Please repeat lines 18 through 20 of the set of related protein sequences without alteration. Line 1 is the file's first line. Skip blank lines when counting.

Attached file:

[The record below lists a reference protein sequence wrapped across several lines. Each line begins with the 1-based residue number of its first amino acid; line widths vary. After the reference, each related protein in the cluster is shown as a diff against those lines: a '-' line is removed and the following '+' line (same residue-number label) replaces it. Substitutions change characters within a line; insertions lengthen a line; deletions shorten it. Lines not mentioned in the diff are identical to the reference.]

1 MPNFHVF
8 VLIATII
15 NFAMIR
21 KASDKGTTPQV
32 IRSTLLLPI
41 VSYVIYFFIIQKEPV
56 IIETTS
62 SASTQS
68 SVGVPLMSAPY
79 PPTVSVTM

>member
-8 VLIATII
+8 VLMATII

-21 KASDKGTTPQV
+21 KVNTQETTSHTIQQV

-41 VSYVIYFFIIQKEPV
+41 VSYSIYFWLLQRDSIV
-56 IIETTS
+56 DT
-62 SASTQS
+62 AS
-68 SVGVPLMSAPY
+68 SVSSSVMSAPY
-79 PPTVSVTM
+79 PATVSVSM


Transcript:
+41 VSYSIYFWLLQRDSIV
-56 IIETTS
+56 DT